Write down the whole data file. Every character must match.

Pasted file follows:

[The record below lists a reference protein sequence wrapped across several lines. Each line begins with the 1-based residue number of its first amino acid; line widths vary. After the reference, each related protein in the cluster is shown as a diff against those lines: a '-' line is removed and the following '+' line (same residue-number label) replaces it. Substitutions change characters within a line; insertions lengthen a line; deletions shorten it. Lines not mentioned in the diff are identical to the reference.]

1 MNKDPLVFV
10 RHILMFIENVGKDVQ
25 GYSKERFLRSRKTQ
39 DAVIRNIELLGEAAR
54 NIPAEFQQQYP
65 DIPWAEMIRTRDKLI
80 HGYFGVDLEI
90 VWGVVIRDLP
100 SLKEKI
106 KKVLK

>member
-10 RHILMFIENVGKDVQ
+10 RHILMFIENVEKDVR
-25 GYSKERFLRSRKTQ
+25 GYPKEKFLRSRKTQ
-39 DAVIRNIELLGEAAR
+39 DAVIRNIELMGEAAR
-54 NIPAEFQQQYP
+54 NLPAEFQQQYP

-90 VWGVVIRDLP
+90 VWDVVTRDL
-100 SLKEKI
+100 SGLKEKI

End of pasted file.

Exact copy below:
[The record below lists a reference protein sequence wrapped across several lines. Each line begins with the 1-based residue number of its first amino acid; line widths vary. After the reference, each related protein in the cluster is shown as a diff against those lines: a '-' line is removed and the following '+' line (same residue-number label) replaces it. Substitutions change characters within a line; insertions lengthen a line; deletions shorten it. Lines not mentioned in the diff are identical to the reference.]

1 MNKDPLVFV
10 RHILMFIENVGKDVQ
25 GYSKERFLRSRKTQ
39 DAVIRNIELLGEAAR
54 NIPAEFQQQYP
65 DIPWAEMIRTRDKLI
80 HGYFGVDLEI
90 VWGVVIRDLP
100 SLKEKI
106 KKVLK

>member
-10 RHILMFIENVGKDVQ
+10 RHILMFIENVEKDVR
-25 GYSKERFLRSRKTQ
+25 GYPKEKFLRSRKTQ
-39 DAVIRNIELLGEAAR
+39 DAVIRNIELMGEAAR
-54 NIPAEFQQQYP
+54 NLPAEFQQQYP

-90 VWGVVIRDLP
+90 VWDVVTRDL
-100 SLKEKI
+100 SGLKEKI